National Geographic : 1921 Sep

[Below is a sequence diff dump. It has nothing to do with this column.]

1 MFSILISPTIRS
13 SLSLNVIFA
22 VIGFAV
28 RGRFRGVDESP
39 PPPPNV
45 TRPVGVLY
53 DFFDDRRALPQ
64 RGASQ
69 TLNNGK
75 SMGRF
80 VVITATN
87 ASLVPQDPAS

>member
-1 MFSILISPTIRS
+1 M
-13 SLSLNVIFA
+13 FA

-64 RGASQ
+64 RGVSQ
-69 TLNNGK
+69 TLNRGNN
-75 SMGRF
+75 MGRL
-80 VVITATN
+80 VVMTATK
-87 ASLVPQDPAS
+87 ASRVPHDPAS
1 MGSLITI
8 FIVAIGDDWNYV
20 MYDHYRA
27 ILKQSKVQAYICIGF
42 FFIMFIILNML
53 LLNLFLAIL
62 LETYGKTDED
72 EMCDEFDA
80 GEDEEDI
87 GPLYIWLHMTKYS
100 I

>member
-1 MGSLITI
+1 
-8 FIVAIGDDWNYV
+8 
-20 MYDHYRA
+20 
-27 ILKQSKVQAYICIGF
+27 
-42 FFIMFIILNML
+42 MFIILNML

VOL. XL, No. 3 WASHINGTON SEPTEMBER, 1921 MAGAZlHE COPYRIGHT.1921, BY NATIONALGEOGRAPHICSOCIETY.WASHINGTON.D. C. OUR GREATEST NATIONAL MONUMENT* The National Geographic Society Completes Its Explora tions in the Valley of Ten Thousand Smokes BY ROBERT F. GRIGGS DIRECTOR OF THE KATMAI EXPEDITIONS OF THE NATIONAL GEOGRAPHIC SOCIETY ROM the first- accounts of the explosion of Katmai Volcano, in Alaska, in June, 1912, it was clear that it must rank among the dozen great est historic eruptions. Nevertheless, these early narratives contained no accounts of the events of the eruption itself, but were confined to the description of its effects at great distances. Closer inspection was not needed to establish the rank of the eruption, for it was evident that a cataclysm which buried towns a hundred miles away under a foot of ashes, whose concussions were so loud as to excite the comment of people at a distance of 750 miles, whose explosions threw such a quantity of dust into the upper atmosphere as seriously to diminish the intensity of sunlight for many months throughout the whole Northern Hemi sphere, must have been among the great est known to man. Yet, tremendous as must have been the outbreak that produced such effects, it has gradually become certain, as the ex peditions sent out by the National Geo- graphic Society have explored the country round about, that the explosion of Katmai itself was by no means the most remark able feature of this tremendous eruption. It is too much to claim that the eviscera tion of Katmai was only a subordinate outbreak consequent upon the main dis turbance, yet it is certain that before Katmai blew up another eruption, itself of the first magnitude, had already oc curred at a distance of some miles from that volcano. EXPLOSION OF KATMAI MERELY FINAL ACT IN THE ERUPTION However the relative importance of the eruption giving rise to the Ten Thousand Smokes as compared with the explosion of Katmai may be judged, it is certain that the disturbance did not begin, as would naturally be supposed, with the big explosion. That was rather the closing act in the drama, the sequel to eruptions from the floors of valleys at a consider able distance from Katmai. This is proven by the fact that the *Members of The Society will recall that the Valley of Ten Thousand Smokes was dis covered by a National Geographic Expedition. The reports of The Society's six Katmai expeditions contain all the information that has been published covering the district. (See the NATIONAL GEOGRAPHIC MAGAZINE for January, 1917, and February, 1918.) These accounts gave such clear evidence of the unparalleled interest of the region that, by proclamation of the President of the United States, it was promptly added to our National Park System as the Katmai National Monument. (See NATIONAL GEOGRAPHIC MAGAZINE for April, 1919.) The only comprehensive account of the eruption was likewise prepared by a National Geographic Society Expedition and published in The Society's Magazine in February, 1913.